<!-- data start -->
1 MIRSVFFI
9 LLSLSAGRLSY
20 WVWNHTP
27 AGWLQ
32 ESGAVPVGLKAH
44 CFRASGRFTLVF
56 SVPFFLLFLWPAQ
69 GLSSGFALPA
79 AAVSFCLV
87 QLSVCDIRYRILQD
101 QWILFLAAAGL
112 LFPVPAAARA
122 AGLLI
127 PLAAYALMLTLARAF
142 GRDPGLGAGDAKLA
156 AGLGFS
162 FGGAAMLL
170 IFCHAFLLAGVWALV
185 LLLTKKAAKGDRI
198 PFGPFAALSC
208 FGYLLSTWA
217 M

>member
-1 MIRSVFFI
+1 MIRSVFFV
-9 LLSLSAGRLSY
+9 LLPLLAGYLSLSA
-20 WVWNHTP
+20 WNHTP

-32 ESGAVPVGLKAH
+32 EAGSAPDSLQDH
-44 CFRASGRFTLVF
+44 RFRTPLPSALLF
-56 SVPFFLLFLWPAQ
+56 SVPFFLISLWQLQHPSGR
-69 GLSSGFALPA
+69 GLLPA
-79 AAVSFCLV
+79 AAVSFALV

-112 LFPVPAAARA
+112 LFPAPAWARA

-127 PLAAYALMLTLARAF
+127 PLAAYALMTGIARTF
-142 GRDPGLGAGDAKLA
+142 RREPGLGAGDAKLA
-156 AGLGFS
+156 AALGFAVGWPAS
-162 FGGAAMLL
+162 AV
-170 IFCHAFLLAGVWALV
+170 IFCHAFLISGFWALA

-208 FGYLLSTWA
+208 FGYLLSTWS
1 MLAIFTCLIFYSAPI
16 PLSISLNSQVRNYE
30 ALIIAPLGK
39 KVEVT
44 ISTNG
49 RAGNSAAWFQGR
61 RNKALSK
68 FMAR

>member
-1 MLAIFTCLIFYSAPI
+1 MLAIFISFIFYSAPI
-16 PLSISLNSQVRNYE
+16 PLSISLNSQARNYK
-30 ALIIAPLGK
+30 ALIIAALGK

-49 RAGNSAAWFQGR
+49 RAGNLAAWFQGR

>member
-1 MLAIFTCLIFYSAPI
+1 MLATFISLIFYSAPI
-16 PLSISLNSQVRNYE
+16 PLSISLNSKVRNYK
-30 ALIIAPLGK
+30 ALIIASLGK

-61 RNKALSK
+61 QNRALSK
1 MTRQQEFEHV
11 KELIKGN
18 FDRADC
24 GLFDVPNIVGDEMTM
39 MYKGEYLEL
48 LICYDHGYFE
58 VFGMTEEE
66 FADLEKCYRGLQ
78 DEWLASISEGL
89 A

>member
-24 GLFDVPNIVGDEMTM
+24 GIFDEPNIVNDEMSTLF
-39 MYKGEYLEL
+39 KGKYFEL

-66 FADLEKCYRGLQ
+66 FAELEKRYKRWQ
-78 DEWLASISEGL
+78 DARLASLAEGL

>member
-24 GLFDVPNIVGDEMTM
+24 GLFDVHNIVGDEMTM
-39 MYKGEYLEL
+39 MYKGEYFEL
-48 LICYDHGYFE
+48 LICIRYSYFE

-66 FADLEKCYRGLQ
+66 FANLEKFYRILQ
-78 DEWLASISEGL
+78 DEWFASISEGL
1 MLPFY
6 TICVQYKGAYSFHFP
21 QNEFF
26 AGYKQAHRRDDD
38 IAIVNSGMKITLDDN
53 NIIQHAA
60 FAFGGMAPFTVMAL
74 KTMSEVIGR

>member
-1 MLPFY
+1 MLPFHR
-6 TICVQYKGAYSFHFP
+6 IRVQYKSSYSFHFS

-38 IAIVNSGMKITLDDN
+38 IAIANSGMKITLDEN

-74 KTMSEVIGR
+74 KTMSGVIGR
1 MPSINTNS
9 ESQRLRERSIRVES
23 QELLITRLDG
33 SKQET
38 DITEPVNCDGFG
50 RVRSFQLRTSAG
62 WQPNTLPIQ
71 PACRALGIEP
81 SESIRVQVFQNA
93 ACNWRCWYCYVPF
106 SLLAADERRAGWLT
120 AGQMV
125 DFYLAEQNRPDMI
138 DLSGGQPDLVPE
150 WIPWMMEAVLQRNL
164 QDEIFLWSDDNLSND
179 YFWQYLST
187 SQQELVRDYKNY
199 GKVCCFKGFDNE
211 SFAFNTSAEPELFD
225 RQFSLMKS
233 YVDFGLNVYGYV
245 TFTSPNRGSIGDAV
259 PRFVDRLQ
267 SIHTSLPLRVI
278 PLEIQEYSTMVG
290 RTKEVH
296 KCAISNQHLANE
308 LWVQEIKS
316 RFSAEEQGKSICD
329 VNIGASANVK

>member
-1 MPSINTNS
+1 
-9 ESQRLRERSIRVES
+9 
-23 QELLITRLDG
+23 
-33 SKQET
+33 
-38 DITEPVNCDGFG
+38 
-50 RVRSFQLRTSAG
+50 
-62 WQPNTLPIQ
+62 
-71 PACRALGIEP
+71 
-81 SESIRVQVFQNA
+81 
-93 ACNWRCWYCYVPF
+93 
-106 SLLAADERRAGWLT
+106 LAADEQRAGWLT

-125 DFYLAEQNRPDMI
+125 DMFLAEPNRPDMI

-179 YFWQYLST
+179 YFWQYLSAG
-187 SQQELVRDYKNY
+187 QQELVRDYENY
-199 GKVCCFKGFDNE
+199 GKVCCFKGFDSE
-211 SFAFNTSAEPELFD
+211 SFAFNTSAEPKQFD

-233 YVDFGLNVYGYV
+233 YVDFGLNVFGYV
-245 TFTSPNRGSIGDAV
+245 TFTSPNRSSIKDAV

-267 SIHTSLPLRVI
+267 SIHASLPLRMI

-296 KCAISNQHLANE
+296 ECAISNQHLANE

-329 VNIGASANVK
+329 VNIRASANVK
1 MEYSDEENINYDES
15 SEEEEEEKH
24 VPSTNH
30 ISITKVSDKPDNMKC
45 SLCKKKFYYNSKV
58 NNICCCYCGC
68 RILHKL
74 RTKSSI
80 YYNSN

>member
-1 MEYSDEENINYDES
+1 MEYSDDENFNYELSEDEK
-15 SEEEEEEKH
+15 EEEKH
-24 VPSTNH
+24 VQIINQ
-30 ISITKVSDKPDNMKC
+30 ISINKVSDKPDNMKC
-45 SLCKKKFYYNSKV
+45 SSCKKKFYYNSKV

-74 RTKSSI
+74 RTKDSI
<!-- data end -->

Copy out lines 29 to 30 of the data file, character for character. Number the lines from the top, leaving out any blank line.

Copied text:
+20 WNHTP

-32 ESGAVPVGLKAH